You seem to imply that things that are true are easier to write than things that are false. 

I don't see why this would be true, and you don't justify it either. Some wrong theories are very easy to write/say, while the much more complex reality would require a long explanation.

(2) I didn't spell out what I meant. First, I'll note that this isn't without precedent. Consider how Mark describes the way in which Jesus taught:

Are you arguing that the precedent of doing things like Jesus supposedly did should be guiding for a rationality forum like LessWrong?

So why do I think this post got downvoted?

The key reason is that its reader didn't find it valuable. To get upvoted you need to write posts that readers find valuable. 

True[1] but unhelpful, like "your party lost the election because people didn't vote for it" and "this species was evolutionarily successful because organisms of this species produced plenty of descendants-of-descendants-of-descendants". I'm not very convinced by MikkW's list of possible issues, but at least it makes some attempt to engage with why readers didn't find the post valuable.

[1] Or at least true-ish. Some posts might get downvoted by, e.g., politically motivated people who downvote everything that looks like it disagrees with their politics, and a sufficiently determined group of highly-politicized downvoters could wipe out the effect of upvotes from people who found a post helpful. (So far as I know, LW doesn't currently suffer from this specific problem. There might be others of similar shape. I am not claiming that they actually are, just adding a necessary qualification.)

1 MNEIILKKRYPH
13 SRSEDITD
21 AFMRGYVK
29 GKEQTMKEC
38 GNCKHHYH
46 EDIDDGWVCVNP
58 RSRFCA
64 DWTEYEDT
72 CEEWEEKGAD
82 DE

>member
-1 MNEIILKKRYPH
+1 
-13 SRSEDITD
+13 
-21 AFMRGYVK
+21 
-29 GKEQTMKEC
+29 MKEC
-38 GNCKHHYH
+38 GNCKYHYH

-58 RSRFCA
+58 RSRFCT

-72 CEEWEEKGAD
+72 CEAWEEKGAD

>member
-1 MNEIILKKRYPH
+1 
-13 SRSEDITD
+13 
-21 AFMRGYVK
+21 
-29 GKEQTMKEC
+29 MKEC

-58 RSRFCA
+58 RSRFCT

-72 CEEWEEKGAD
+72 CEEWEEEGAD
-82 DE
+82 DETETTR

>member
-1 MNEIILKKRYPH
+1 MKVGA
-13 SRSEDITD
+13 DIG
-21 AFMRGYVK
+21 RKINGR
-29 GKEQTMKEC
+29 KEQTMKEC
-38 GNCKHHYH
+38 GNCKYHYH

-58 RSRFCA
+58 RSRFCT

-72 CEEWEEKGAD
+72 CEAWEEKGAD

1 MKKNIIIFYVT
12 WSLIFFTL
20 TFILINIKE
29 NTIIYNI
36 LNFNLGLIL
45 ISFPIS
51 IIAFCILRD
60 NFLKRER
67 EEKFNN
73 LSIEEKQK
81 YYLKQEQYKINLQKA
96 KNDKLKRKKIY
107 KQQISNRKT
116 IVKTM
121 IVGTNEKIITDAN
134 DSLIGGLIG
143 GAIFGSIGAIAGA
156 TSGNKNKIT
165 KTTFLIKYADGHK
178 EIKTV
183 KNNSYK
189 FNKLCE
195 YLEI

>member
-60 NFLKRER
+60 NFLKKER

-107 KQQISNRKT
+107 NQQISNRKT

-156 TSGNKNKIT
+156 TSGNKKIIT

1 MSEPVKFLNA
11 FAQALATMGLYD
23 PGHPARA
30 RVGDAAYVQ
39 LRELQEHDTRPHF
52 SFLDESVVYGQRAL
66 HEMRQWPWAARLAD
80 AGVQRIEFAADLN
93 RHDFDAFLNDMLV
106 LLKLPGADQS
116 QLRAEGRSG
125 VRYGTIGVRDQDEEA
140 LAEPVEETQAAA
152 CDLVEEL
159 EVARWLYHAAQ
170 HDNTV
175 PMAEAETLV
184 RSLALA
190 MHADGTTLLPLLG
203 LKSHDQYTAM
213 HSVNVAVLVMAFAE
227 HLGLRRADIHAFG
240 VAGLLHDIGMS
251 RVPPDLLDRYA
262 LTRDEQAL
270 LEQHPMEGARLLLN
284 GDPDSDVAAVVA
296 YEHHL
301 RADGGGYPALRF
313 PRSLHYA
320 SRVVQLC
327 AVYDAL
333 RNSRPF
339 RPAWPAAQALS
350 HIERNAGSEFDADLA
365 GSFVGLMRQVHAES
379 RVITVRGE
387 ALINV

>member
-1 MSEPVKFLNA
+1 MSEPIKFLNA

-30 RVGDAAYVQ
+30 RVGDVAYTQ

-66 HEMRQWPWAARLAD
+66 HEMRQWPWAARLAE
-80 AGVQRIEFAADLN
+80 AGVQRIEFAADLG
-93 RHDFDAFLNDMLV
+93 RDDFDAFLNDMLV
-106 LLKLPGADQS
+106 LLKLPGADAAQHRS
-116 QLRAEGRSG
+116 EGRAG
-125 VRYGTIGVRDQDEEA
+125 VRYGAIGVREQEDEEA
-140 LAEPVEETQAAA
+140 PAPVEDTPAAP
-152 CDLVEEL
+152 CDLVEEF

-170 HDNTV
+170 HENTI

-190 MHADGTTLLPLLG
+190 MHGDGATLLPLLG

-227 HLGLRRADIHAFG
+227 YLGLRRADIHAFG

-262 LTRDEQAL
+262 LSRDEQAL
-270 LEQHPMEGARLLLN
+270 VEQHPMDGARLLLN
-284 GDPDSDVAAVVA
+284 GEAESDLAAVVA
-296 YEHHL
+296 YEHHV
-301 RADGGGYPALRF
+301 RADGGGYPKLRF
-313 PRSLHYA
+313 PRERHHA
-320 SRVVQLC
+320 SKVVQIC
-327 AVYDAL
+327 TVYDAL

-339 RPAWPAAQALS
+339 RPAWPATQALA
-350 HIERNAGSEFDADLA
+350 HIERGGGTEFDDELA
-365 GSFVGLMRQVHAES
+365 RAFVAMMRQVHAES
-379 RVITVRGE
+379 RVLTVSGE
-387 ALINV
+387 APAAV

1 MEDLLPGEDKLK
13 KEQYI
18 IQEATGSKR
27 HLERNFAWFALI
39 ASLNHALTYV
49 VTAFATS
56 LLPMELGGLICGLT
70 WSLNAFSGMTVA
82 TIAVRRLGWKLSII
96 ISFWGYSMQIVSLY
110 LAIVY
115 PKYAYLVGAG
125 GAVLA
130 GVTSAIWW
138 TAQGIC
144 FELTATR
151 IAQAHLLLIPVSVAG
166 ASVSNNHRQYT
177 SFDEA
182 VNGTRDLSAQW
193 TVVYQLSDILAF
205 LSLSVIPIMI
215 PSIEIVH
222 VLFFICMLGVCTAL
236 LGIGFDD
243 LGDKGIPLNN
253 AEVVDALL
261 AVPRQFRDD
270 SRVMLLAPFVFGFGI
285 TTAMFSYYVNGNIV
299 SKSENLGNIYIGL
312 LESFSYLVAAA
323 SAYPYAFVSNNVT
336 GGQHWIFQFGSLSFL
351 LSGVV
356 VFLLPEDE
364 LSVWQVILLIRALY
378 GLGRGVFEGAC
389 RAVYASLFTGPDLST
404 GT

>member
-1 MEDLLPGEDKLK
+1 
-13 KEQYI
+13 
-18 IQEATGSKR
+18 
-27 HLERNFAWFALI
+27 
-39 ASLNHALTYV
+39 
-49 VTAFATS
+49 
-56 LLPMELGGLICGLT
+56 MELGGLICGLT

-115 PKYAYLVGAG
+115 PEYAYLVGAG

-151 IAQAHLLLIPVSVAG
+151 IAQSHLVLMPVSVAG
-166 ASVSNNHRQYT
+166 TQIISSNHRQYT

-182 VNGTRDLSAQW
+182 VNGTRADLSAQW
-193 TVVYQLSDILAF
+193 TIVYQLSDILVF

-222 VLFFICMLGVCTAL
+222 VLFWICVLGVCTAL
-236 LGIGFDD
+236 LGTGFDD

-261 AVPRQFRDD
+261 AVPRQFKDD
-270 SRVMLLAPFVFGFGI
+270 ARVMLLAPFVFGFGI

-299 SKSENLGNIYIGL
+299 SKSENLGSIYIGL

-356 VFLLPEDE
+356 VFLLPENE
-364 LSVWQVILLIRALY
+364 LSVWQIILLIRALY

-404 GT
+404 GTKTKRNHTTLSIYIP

but at least it makes some attempt to engage with why readers didn't find the post valuable.

I don't think so. To me, his list sounds like trying to understand reasons why the post is judged negatively. 

People get trained in school and university to write without any considerations for whether or not their writing is valuable and get graded in a way that's independent of the value provided by an essay. The essay gets read by the teacher because the teacher is paid to read it and not because it provides them with other value.